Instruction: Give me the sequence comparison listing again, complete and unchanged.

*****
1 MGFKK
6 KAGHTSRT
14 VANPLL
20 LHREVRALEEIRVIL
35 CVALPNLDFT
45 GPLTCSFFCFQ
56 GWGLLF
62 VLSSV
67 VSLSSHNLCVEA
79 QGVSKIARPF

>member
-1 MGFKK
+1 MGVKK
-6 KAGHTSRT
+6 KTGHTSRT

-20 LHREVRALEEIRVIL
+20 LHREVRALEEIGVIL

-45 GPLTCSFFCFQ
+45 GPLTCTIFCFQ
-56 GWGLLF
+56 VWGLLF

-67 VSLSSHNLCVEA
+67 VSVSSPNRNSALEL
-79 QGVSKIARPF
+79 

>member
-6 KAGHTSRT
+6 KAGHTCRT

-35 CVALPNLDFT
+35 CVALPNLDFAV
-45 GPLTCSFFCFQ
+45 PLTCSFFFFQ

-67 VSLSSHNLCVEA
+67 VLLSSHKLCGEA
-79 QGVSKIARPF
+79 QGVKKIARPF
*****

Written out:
1 MGFKK
6 KAGHTSRT
14 VANPLL
20 LHREVRALEEIRVIL
35 CVALPNLDFT
45 GPLTCSFFCFQ
56 GWGLLF
62 VLSSV
67 VSLSSHNLCVEA
79 QGVSKIARPF

>member
-1 MGFKK
+1 MGVKK
-6 KAGHTSRT
+6 KTGHTSRT

-20 LHREVRALEEIRVIL
+20 LHREVRALEEIGVIL

-45 GPLTCSFFCFQ
+45 GPLTCTIFCFQ
-56 GWGLLF
+56 VWGLLF

-67 VSLSSHNLCVEA
+67 VSVSSPNRNSALEL
-79 QGVSKIARPF
+79 

>member
-6 KAGHTSRT
+6 KAGHTCRT

-35 CVALPNLDFT
+35 CVALPNLDFAV
-45 GPLTCSFFCFQ
+45 PLTCSFFFFQ

-67 VSLSSHNLCVEA
+67 VLLSSHKLCGEA
-79 QGVSKIARPF
+79 QGVKKIARPF